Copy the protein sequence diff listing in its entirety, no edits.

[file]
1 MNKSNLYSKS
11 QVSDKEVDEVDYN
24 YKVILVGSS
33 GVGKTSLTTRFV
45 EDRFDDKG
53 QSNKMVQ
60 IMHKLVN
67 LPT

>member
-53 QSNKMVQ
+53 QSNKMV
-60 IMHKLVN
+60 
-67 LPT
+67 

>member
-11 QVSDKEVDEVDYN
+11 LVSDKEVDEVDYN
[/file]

1 MNKSNLYSKS
11 QVSDKEVDEVDYN
24 YKVILVGSS
33 GVGKTSLTTRFV
45 EDRFDDKG
53 QSNKMVQ
60 IMHKLVN
67 LPT

>member
-53 QSNKMVQ
+53 QSNKMV
-60 IMHKLVN
+60 
-67 LPT
+67 

>member
-11 QVSDKEVDEVDYN
+11 LVSDKEVDEVDYN